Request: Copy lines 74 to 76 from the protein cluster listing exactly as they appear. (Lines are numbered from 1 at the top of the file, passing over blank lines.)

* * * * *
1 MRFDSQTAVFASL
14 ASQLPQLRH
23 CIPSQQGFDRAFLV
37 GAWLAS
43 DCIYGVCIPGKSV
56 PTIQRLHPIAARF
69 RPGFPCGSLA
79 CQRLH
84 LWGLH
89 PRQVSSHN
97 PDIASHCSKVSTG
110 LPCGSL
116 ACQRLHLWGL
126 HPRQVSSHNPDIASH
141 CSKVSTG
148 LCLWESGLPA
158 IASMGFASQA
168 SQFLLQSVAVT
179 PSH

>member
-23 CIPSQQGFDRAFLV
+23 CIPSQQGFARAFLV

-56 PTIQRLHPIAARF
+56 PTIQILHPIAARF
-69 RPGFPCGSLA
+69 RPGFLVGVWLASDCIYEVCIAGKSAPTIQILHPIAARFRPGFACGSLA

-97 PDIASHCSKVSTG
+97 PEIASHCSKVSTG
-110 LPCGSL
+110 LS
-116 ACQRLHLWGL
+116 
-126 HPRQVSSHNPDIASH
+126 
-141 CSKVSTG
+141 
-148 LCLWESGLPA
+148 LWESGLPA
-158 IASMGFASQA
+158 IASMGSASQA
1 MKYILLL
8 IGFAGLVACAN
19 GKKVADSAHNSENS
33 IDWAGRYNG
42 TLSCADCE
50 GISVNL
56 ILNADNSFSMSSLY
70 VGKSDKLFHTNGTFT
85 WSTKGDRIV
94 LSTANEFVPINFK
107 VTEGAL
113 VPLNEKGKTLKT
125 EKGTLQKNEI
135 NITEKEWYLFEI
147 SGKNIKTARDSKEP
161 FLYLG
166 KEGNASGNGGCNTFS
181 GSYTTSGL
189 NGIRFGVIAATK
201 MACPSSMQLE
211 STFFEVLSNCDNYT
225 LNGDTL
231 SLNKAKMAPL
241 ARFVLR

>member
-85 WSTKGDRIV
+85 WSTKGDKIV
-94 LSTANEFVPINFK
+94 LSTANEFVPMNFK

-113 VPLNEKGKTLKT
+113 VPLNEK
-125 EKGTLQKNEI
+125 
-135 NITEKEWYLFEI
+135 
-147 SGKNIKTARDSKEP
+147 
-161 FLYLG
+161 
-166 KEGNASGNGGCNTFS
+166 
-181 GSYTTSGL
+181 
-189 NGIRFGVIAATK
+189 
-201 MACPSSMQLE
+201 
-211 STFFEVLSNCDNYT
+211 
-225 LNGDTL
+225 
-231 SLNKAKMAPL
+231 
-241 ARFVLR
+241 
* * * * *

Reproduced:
-135 NITEKEWYLFEI
+135 
-147 SGKNIKTARDSKEP